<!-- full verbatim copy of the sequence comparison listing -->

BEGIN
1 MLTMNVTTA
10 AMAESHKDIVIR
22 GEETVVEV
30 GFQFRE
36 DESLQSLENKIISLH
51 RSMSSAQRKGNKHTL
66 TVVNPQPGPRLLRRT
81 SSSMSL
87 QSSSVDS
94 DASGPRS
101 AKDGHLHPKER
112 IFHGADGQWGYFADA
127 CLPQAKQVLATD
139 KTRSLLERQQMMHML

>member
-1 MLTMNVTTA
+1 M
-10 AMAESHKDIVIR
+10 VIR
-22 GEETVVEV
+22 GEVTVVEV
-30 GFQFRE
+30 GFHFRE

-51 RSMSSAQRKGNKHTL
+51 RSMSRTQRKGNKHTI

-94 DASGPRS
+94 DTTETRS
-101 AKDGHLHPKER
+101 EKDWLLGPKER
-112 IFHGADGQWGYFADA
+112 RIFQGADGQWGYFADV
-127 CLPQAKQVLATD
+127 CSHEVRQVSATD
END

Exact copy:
1 MLTMNVTTA
10 AMAESHKDIVIR
22 GEETVVEV
30 GFQFRE
36 DESLQSLENKIISLH
51 RSMSSAQRKGNKHTL
66 TVVNPQPGPRLLRRT
81 SSSMSL
87 QSSSVDS
94 DASGPRS
101 AKDGHLHPKER
112 IFHGADGQWGYFADA
127 CLPQAKQVLATD
139 KTRSLLERQQMMHML

>member
-1 MLTMNVTTA
+1 M
-10 AMAESHKDIVIR
+10 VIR
-22 GEETVVEV
+22 GEVTVVEV
-30 GFQFRE
+30 GFHFRE

-51 RSMSSAQRKGNKHTL
+51 RSMSRTQRKGNKHTI

-94 DASGPRS
+94 DTTETRS
-101 AKDGHLHPKER
+101 EKDWLLGPKER
-112 IFHGADGQWGYFADA
+112 RIFQGADGQWGYFADV
-127 CLPQAKQVLATD
+127 CSHEVRQVSATD